The grass is just starting to turn green, but brown is still the dominant color in the garden. I’m always happy to see the Johnny Jump Ups blooming, they’re such a cheery sight even when things are still brown.
They’re edible as well, so when the salad greens are ready to harvest I’ll be harvesting these little beauties to add color to our meals.
What’s the first thing to bloom in your garden?Filed under Around the Garden | Comments (6)
It’s finally time to start adding a few ornamentals to the garden. I’ve finally lived through an entire gardening year here, watching where the water runs and pools, watching where the sun rises and falls and taking note of where the wind comes from. I’m finally starting to add ornamental plants.
I purchased two ‘Anabelle’ hydrangeas, this variety is my all time favorite flowering shrub. I also purchased a ‘Limelight’ hydrangea which is another one of my favorites. Both of these varieties of hydrangeas produce food for pollinators. Back in Ohio I had one type of beetle that loved my ‘Annabelle’ blossoms. I never saw it on any other plant.
I also purchased a climbing hydrangea, which I have wanted to add to my garden for many years. Right now I’m trying to decide which part of the house I want to have it climb, I’m thinking perhaps on one of the walls of the back porch. A lovely clematis ‘Alpina’ also made it into my basket, along with a false indigo. Most of these will go in a few flowerbed I’m adding up by the garage.
Yesterday I headed out to one of the local greenhouses and purchased a few of my favorite plants that I had to leave behind in Ohio. Plants aren’t cheap, thankfully I have a lot of starts from plants from my previous garden and I can get a lot from my mom as well. I did have to purchase a few replacements. I usually don’t mind spending money on plants, I know they’ll last in the garden and give me years of joy.
What’s your favorite ornamental shrub?Filed under Around the Garden | Comments (16)
When I first started gardening I didn’t like to get my hands dirty. Granted, I have sensory issues, so there are lots of things I have a hard time doing, gardening without gloves was one of them. I’m working on this and I garden more and more without gloves. Unless I’m digging for a long time and using long handled gardening tools I will often not wear gloves.
Getting your hands dirty gives gardening a whole new dimension. It also gives you a much better feel for your soil – the moisture level, composition, etc. I highly recommend gardening with gloves at least every now and then.
Do you wear gardening gloves?Filed under 5x5 Garden Challenge | Comments (14)
I’ve spent a lot of time this past week expanding the little potager behind the house.
Last fall I laid down cardboard around the permitter and topped it with compost. I’m working on smothering ridding the garden of it’s couch grass infestation. One of the ways to do that is to keep the grass mown short around the garden. The problem is, two sides of the garden are difficult to mow because they are so steep.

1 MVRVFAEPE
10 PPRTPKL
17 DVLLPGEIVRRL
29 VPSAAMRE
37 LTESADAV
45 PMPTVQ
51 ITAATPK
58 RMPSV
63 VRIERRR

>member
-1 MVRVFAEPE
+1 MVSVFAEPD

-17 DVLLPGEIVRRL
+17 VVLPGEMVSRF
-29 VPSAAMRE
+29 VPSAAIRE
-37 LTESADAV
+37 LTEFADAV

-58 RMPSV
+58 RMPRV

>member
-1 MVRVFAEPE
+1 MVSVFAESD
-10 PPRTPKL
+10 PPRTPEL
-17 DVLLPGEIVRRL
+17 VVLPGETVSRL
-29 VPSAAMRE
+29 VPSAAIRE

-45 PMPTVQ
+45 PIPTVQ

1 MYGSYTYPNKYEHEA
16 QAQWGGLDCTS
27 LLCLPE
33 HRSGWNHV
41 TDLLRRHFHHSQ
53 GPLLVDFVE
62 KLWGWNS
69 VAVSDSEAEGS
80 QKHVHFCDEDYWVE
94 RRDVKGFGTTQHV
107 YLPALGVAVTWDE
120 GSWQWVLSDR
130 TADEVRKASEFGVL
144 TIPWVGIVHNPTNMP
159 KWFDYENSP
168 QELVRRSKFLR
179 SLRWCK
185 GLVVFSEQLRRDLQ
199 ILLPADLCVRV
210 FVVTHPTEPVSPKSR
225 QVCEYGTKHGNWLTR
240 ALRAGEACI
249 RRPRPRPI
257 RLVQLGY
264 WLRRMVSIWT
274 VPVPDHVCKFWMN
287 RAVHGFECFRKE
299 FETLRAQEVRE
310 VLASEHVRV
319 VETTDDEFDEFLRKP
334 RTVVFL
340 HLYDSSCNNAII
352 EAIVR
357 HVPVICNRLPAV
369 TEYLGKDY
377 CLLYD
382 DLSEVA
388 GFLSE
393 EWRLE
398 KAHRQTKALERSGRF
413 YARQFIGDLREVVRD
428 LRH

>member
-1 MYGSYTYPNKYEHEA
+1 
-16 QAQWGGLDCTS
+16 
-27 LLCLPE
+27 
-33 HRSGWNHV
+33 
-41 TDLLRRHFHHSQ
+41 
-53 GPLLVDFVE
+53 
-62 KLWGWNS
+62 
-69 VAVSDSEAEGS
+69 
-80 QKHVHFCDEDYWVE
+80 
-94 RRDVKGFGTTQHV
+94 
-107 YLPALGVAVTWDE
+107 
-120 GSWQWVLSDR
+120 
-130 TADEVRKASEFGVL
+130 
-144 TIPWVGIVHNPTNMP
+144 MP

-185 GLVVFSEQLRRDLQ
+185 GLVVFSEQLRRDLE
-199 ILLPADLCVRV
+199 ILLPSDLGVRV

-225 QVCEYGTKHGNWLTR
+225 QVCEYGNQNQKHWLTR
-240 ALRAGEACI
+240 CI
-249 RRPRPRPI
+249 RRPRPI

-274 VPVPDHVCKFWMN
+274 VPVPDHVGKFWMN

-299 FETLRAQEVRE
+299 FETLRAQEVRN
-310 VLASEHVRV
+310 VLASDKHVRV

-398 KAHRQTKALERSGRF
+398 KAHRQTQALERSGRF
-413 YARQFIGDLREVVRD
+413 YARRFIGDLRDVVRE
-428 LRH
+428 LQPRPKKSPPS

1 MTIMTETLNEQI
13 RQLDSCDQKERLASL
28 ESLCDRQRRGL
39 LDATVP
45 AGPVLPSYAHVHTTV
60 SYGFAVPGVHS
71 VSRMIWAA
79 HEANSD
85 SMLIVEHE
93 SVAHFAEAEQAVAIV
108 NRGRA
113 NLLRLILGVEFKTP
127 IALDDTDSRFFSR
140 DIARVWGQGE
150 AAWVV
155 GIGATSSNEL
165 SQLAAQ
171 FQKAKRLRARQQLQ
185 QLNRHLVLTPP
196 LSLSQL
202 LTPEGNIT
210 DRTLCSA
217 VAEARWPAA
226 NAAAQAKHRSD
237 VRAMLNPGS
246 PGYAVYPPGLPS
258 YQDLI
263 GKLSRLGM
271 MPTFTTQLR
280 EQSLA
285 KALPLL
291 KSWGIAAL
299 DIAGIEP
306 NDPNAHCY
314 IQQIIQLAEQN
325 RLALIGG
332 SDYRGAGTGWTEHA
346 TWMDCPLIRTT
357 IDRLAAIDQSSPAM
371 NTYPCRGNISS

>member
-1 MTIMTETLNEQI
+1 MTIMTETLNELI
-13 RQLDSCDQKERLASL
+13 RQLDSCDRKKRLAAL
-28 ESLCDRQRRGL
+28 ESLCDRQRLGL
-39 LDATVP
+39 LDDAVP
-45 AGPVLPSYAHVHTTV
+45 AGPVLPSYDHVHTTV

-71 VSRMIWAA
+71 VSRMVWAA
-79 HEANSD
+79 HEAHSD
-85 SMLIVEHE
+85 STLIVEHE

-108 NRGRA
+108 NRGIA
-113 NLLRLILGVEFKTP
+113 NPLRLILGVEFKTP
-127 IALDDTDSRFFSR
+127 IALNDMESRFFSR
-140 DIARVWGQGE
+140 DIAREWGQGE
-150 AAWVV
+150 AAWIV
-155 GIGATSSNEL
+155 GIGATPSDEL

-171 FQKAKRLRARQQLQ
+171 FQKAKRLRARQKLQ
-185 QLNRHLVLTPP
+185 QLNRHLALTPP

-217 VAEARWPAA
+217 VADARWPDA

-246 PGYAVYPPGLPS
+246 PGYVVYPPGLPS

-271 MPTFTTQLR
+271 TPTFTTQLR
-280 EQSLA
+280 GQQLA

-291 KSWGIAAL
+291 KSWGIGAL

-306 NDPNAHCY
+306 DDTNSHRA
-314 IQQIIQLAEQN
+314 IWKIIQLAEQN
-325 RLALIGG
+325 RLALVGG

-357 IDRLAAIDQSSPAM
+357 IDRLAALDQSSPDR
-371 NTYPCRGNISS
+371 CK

I’m planning on digging the soil back a bit and building a rock wall to level the garden and keep the soil in place. It’s a BIG task, but I’m up for the challenge. Before all this can be completed I’m trying to keep the majority of the couch grass that’s in this location. In the are that the grass was smothered, I’m digging up buckets and buckets of rhizomes. In the area that is still in sod, I’m turning it over and the chickens are scratching it up exposing the roots.
As a result I’m adding roughly 400 more square feet of gardening space. Most of this will be take up with rock walls and hedges. One of the reasons for expansion is to plant a few low windbreak hedges to protect the plants within the garden.
In the next few weeks I’m hoping to get Mr Chiots in there with his tractor to dig down for the base of the rock walls. I may have a strong back, but that’s not something I want to do with my shovel.
Any garden expansion happening outside your window?Filed under Around the Garden | Comments (9)
Yesterday we celebrated Easter with our neighbors and their family. Both of our families are a long ways away in Ohio, so we are thankful to be included in their celebration. This year, we provided the ham, which came from one of our pigs.
Since we slaughtered them ourselves here on the farm, I was in charge of curing the hams myself, which was a little scary to say the last. I used the Cider Cured Ham recipe from the The River Cottage Meat Book. Our hams all weighed in at 25lbs or higher (our scale only went to 25 lbs and some topped it off).
It’s been hanging on our back porch since I took it out of the brine back in January (one went into the freezer for later). We took it out and boiled it on Saturday night for a few hours to reduce the saltiness, then we coated it with brown sugar and cider reduction and hot smoked it for 4 hours with apple and cherry wood. Needless to say, it was AMAZING. If you’re lucky enough to raise and slaughter your own pigs, I highly recommend this recipe, it’s not cheap, but it’s FANTASTIC and so easy.
We were super nervous as we took the ham to it’s final destination. I had never cured a ham before, we had never smoked a ham before, we had no idea what it would taste like. The yearly Easter meal isn’t really one you want to mess up with a bad ham. We had faith in the recipe, but were still nervous. That was until Mr Chiots tried the first bite when they were carving it. Needless to say, it was a hit and I’ll definitely be using this recipe for future hams. We’re scheduled to pick up piglets in about a month.
Do you celebrate Easter? What foods do you use to celebrate?Filed under Around the House, Cooking, Feathered & Furred | Comments (9)